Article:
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China has ordered all travel agencies to suspend sales of domestic and international tours as part of an effort to contain the spread of a novel coronavirus that has killed 25 and sickened hundreds.
The Ministry of Culture and Tourism ordered travel agencies and tourism companies to stop selling tour packages beginning Friday, according to a document seen by Bloomberg.
The action comes at the start of the Lunar New Year holidays, when millions of Chinese travel across the country and abroad. China is taking extraordinary measures as it tries to halt a disease that some fear could rival SARS.
The move will be a significant blow to the industry. Chinese tourists, the biggest source of outbound travellers worldwide, spent US$130 billion overseas in 2018.
While globally more tourists have been arranging their own travel, taking advantage of no-frills airlines and internet booking sites, more than half of China’s overseas travellers — 55 per cent in 2018 — still choose packages, according to the China Tourism Academy.
In addition to tour operators such as China International Travel Service Corp. and UTour Group Co., the local airline industry will be hurt by the suspension. Air China Ltd., China Southern Airlines Co. and China Eastern Airlines Corp.’s shares have taken a hit since the virus outbreak. Air China could be most vulnerable because of its outsized exposure to international traffic, Bloomberg Intelligence analyst James Teo wrote in a note earlier this week.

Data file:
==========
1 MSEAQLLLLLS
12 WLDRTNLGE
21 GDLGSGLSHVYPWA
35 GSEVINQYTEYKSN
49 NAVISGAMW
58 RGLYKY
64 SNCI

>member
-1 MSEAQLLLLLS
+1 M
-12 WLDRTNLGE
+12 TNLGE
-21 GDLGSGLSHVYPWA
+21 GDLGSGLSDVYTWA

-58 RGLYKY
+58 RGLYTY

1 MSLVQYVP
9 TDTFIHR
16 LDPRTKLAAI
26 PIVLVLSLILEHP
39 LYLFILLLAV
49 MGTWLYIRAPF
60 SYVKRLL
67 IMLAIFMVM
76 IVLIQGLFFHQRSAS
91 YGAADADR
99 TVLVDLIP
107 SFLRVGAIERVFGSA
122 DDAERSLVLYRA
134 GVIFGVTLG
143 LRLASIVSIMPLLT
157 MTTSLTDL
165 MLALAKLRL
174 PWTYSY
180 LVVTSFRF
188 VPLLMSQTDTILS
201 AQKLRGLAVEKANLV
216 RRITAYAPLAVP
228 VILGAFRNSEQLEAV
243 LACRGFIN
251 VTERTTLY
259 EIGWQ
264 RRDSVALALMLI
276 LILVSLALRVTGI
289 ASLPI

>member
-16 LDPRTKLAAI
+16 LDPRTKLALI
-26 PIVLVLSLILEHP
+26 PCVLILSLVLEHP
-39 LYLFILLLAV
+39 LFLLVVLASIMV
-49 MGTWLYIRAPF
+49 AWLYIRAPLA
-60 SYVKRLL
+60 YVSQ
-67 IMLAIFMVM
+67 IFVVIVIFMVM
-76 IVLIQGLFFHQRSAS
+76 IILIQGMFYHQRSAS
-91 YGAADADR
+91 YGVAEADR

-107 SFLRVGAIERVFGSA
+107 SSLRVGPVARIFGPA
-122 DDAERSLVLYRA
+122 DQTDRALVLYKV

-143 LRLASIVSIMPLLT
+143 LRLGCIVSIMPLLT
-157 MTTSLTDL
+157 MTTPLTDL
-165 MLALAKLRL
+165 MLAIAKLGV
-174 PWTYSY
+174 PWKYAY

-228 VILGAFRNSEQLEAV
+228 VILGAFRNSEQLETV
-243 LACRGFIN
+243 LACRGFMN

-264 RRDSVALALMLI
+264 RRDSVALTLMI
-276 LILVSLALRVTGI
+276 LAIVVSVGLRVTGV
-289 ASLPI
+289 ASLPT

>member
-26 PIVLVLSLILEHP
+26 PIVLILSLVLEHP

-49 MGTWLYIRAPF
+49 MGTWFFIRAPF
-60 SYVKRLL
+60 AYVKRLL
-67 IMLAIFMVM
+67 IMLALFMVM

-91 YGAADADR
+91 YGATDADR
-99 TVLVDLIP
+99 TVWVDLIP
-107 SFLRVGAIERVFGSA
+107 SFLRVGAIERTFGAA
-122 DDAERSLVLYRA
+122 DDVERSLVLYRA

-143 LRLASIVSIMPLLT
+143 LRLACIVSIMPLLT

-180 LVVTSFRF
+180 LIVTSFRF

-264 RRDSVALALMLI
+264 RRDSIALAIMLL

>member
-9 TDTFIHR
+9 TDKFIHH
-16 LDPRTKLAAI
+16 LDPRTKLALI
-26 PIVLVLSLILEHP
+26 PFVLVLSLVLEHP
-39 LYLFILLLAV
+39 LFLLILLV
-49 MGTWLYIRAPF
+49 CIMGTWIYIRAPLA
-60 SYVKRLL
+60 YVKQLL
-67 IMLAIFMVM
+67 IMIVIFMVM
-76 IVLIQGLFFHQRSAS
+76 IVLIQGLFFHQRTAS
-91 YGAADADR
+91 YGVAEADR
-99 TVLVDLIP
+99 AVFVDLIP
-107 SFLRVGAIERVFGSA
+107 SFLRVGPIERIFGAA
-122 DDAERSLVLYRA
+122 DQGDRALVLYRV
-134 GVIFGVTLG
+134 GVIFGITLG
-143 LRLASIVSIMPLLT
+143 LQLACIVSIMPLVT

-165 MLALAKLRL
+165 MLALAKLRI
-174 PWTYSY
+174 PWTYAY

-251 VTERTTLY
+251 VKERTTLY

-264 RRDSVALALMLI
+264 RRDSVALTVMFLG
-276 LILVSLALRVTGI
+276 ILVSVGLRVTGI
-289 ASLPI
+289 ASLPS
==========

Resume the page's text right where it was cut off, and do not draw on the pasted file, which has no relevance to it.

The economic impact could be broader, because Chinese tourists are also the world’s biggest spenders on luxury goods, snapping up everything from fancy watches to handbags on overseas trips.
Jitters over the effects of the virus on Chinese consumers’ high-end outlays contributed to a slump in shares of Remy Cointreau SA on Friday after the Cognac maker ditched its financial forecasts.
New West End Co., an industry body representing 600 businesses in one of London’s prime retail districts, estimates that Chinese customers will spend about 17 million pounds (US$22 million) there during the Lunar New Year period, up from 16 million pounds the prior year. Jace Tyrrell, chief executive officer of the organization, said most Chinese tourists planning visits for the holiday had already travelled to the U.K. before any restrictions were imposed.
“If Chinese tourist numbers were to fall in the medium term, we would have to wait and see what the impact was,” he said. “The Chinese are the most important shoppers in London’s West End as they spend an average 1,800 pounds per transaction. They are now our No. 1 shopper by value, having overtaken the Middle Eastern shopper.”
Any sustained drop in tourism from the Asian country could have a serious impact on Britain’s retail and leisure industries. Data from Global Blue SA, which provides tax-free shopping services, said Chinese consumers accounted for just over a quarter of all retail transactions in the U.K. last year.
--With assistance from Sarah Chen, Charlotte Ryan and Deirdre Hipwell.